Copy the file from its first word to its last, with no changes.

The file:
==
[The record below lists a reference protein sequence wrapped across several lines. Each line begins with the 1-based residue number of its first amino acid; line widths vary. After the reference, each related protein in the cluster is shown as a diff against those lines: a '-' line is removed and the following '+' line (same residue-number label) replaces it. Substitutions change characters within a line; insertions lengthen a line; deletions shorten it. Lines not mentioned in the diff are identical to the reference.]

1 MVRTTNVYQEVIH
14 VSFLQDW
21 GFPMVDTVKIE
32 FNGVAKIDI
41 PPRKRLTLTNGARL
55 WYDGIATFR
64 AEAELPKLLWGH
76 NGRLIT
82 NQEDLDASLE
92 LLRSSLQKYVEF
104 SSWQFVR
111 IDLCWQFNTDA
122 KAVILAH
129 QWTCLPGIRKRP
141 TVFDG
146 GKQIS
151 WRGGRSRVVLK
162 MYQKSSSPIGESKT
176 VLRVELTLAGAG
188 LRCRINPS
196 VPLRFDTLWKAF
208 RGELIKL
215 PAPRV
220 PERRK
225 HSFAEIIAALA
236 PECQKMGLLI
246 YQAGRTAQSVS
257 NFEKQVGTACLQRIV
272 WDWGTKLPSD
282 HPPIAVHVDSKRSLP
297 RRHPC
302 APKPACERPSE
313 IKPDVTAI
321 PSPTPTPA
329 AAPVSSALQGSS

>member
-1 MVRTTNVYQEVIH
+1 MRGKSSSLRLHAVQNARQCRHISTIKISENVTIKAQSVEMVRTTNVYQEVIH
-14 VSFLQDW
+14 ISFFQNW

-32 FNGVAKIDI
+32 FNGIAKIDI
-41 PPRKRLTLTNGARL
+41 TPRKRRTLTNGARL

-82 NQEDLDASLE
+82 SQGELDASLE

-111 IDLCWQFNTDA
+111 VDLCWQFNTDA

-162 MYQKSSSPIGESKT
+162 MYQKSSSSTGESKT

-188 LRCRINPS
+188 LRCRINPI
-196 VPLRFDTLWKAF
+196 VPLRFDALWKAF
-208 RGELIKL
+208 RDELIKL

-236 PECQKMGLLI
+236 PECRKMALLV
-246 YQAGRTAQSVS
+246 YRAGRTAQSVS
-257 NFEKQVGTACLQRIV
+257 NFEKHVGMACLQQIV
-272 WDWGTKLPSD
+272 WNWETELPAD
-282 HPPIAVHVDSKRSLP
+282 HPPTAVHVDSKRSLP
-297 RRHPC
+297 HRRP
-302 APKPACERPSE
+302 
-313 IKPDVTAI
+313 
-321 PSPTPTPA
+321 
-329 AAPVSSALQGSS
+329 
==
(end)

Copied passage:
[The record below lists a reference protein sequence wrapped across several lines. Each line begins with the 1-based residue number of its first amino acid; line widths vary. After the reference, each related protein in the cluster is shown as a diff against those lines: a '-' line is removed and the following '+' line (same residue-number label) replaces it. Substitutions change characters within a line; insertions lengthen a line; deletions shorten it. Lines not mentioned in the diff are identical to the reference.]

1 MVRTTNVYQEVIH
14 VSFLQDW
21 GFPMVDTVKIE
32 FNGVAKIDI
41 PPRKRLTLTNGARL
55 WYDGIATFR
64 AEAELPKLLWGH
76 NGRLIT
82 NQEDLDASLE
92 LLRSSLQKYVEF
104 SSWQFVR
111 IDLCWQFNTDA
122 KAVILAH
129 QWTCLPGIRKRP
141 TVFDG
146 GKQIS
151 WRGGRSRVVLK
162 MYQKSSSPIGESKT
176 VLRVELTLAGAG
188 LRCRINPS
196 VPLRFDTLWKAF
208 RGELIKL
215 PAPRV
220 PERRK
225 HSFAEIIAALA
236 PECQKMGLLI
246 YQAGRTAQSVS
257 NFEKQVGTACLQRIV
272 WDWGTKLPSD
282 HPPIAVHVDSKRSLP
297 RRHPC
302 APKPACERPSE
313 IKPDVTAI
321 PSPTPTPA
329 AAPVSSALQGSS

>member
-1 MVRTTNVYQEVIH
+1 MRGKSSSLRLHAVQNARQCRHISTIKISENVTIKAQSVEMVRTTNVYQEVIH
-14 VSFLQDW
+14 ISFFQNW

-32 FNGVAKIDI
+32 FNGIAKIDI
-41 PPRKRLTLTNGARL
+41 TPRKRRTLTNGARL

-82 NQEDLDASLE
+82 SQGELDASLE

-111 IDLCWQFNTDA
+111 VDLCWQFNTDA

-162 MYQKSSSPIGESKT
+162 MYQKSSSSTGESKT

-188 LRCRINPS
+188 LRCRINPI
-196 VPLRFDTLWKAF
+196 VPLRFDALWKAF
-208 RGELIKL
+208 RDELIKL

-236 PECQKMGLLI
+236 PECRKMALLV
-246 YQAGRTAQSVS
+246 YRAGRTAQSVS
-257 NFEKQVGTACLQRIV
+257 NFEKHVGMACLQQIV
-272 WDWGTKLPSD
+272 WNWETELPAD
-282 HPPIAVHVDSKRSLP
+282 HPPTAVHVDSKRSLP
-297 RRHPC
+297 HRRP
-302 APKPACERPSE
+302 
-313 IKPDVTAI
+313 
-321 PSPTPTPA
+321 
-329 AAPVSSALQGSS
+329 